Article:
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Lord Sefton of Garston: The noble Lord, Lord Peston, made a statement when opening the debate on Amendment No. 25. He referred to people from outside the area of the M.25. At one time, in the north of this country, we used to say, "Those people down there don't know what is happening north of Watford". There used to be a row about which Watford they were referring to. I always subscribed to the viewpoint that it was Watford Gap--just below the Midlands--but I am glad to hear it confirmed now that it is considered to be within the M.25. For many years we forecast that if the question of monetary policy and so on was not looked at in a national sense, that is what would happen. The concentration that was beginning to occur from the north to the south would become so bad that--as I said in my first speech in the House of Lords--the south-east would become a stranglehold and a barrier to the rest of the country taking part in Europe.
The implication of these three amendments is that not enough attention is being given to the outside regions, or to sectors which will have problems arising from a decision by the Monetary Policy Committee on the Bank of England. Before we had the proposals for the independent Bank of England, the Government made the
I am not asking, and certainly would not suggest, that we should have a committee comprised of the people mentioned in the three amendments. That would be a very big committee indeed. I do not disagree with the proposals for the Monetary Policy Committee. It would be wrong of me and would not have the slightest effect. When the Minister finally decides to reply to the amendments, which he will ask Members of the Committee to withdraw, perhaps he would consider asking whoever takes on the position of monetary policy or any other kind of fiscal policy to report to the Government any possible adverse effects their decisions might have either on sectors such as manufacturing or on regions such as Liverpool. I would then be satisfied that the matter was being looked at.
Over 45 years I have known people responsible for that policy admitting the deleterious effect their decisions have had upon the regions I have spoken about, but they have never offered any solution. They forgot all about it and waited until the next time, when they decided on their future policies, instead of looking at the adverse effects of their decisions and doing something, or telling the Government to do something to rectify the situation.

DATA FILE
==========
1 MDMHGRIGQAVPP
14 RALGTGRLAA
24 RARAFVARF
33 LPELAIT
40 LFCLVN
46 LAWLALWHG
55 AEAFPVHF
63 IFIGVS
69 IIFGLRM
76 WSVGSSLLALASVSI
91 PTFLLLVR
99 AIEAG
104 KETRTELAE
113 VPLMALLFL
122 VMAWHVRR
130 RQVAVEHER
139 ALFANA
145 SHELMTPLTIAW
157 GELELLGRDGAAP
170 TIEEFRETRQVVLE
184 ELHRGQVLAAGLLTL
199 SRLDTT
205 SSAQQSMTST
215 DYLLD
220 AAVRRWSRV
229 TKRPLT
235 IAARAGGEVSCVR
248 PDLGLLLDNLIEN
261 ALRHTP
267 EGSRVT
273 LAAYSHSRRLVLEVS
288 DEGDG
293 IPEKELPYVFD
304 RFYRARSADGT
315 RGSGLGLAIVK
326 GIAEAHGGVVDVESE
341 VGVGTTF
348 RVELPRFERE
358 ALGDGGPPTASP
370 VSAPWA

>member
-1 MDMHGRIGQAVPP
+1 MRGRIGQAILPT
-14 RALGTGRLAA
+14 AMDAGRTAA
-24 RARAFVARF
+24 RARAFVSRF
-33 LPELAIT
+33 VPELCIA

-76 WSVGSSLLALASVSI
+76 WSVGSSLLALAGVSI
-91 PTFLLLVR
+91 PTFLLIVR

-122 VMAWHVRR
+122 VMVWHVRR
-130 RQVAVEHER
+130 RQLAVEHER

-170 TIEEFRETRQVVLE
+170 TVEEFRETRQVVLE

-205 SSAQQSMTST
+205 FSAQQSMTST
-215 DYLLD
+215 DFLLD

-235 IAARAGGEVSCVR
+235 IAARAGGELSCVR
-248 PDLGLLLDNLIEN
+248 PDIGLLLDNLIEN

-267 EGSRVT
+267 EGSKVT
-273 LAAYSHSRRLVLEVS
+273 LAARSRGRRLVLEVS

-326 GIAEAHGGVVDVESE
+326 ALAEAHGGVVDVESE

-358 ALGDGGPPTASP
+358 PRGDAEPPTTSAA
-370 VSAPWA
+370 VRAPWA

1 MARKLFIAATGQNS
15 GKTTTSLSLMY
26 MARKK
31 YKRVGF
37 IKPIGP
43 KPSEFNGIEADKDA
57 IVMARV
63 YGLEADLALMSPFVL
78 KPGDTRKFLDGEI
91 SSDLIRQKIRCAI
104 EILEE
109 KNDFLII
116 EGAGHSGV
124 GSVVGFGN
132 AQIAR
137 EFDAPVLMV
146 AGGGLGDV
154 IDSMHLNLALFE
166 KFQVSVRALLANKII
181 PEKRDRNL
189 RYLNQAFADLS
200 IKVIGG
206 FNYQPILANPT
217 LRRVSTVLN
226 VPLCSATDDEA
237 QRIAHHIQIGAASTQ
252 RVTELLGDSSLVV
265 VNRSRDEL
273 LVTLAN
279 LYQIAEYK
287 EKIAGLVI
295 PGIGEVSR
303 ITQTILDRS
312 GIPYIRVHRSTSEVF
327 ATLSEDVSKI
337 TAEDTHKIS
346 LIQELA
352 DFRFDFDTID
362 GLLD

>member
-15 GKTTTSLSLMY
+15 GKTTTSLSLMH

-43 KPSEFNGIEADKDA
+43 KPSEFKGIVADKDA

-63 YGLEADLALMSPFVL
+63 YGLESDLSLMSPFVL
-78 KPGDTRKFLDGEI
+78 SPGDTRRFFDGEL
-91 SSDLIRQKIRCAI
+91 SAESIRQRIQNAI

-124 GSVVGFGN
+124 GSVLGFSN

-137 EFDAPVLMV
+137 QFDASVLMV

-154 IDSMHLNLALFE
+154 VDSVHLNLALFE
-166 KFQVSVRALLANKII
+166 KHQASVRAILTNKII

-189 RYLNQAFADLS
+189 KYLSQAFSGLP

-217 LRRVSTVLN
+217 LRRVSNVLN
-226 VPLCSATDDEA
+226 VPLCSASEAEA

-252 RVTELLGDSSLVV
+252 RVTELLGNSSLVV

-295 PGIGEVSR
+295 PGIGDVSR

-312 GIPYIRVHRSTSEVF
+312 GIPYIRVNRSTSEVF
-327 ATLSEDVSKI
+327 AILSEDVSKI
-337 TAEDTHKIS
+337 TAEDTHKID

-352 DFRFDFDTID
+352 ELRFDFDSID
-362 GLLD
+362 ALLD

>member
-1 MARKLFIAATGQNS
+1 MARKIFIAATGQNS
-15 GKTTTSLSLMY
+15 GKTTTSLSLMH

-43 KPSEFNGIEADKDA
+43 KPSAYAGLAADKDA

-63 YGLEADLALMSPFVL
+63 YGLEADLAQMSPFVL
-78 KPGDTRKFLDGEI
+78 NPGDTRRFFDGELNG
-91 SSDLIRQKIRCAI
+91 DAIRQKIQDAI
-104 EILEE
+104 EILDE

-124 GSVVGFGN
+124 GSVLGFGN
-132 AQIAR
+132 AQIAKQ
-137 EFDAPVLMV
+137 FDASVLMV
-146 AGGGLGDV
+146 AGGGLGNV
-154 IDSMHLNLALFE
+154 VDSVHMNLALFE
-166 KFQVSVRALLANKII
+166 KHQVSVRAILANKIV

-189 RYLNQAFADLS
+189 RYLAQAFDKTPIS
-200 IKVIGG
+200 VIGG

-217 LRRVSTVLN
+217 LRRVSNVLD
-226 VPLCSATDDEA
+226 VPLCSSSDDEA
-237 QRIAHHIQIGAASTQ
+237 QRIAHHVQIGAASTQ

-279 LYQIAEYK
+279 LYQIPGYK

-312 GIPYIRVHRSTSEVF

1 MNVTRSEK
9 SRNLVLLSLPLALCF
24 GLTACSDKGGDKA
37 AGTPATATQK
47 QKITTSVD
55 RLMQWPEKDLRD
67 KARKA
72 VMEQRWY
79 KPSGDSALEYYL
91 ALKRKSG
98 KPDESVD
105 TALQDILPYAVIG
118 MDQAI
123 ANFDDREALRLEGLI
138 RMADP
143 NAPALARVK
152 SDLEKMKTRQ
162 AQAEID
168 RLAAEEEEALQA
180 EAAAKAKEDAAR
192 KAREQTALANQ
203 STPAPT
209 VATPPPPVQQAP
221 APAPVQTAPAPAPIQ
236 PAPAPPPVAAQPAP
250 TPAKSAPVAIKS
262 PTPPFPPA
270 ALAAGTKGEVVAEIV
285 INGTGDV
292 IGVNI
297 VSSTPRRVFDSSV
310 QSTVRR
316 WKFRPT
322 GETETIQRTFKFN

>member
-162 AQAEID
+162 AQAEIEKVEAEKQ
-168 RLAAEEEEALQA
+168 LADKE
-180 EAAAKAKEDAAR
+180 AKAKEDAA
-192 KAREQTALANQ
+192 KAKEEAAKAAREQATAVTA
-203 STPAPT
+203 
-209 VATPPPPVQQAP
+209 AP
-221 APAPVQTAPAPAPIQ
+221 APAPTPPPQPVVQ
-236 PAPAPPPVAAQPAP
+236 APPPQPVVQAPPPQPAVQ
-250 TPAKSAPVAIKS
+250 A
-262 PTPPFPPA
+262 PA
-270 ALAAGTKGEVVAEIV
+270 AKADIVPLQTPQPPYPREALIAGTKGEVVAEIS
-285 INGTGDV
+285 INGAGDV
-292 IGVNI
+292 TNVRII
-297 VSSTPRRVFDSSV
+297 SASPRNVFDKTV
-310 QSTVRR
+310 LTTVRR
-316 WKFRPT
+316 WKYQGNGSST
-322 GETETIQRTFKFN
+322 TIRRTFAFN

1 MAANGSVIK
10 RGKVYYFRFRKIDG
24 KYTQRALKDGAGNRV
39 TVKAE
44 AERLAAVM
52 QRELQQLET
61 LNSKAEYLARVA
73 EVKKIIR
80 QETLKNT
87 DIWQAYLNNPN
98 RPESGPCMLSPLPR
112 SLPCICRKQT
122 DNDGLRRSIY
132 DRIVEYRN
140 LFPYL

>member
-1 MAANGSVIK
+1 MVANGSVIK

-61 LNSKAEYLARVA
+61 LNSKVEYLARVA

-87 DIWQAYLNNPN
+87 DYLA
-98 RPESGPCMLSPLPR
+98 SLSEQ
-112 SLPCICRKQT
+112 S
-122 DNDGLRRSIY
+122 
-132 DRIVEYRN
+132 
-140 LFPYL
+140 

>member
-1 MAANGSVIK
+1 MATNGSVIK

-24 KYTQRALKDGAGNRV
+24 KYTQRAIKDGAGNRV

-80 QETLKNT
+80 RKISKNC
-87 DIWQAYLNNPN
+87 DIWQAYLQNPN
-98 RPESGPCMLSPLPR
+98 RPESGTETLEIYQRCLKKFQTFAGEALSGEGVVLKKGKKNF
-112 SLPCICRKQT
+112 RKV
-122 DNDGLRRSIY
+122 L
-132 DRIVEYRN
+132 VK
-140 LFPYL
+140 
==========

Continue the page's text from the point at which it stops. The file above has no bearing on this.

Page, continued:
I hope I have made myself clear. I do not usually participate in these high-sounding ideas; I leave it to the experts down here. But the country should not have had the economic problems that it has experienced so often from decisions taken in the south-east of England. Would the Minister give consideration to imposing upon the Bank of England or the Monetary Policy Committee a duty to inform the Government of any possible adverse circumstances that may arise in certain sectors or regions from the decisions they recommended?
I do not know whether Members of the Committee realise the extent to which separate economic analysis of the Scottish economy has been done, and the resulting effects of the particular arrangements for bringing into Scotland industry inward investment and the somewhat separate arrangements for education and training. During that time, it interested me how frequently the economy of Scotland diverged and differed from the economy of the United Kingdom as a whole. Indeed, there were frequent comparisons, for example, with the south-east where competition between Scotland and the south-east interested industrialists very much. There are enormous differences which are partly cultural. For example, for a long time it was explained that people in Scotland saved more. I am not sure they still do, but at that particular time they were saving more, which affected the economy of Scotland. Expert members of the committee will understand various differences.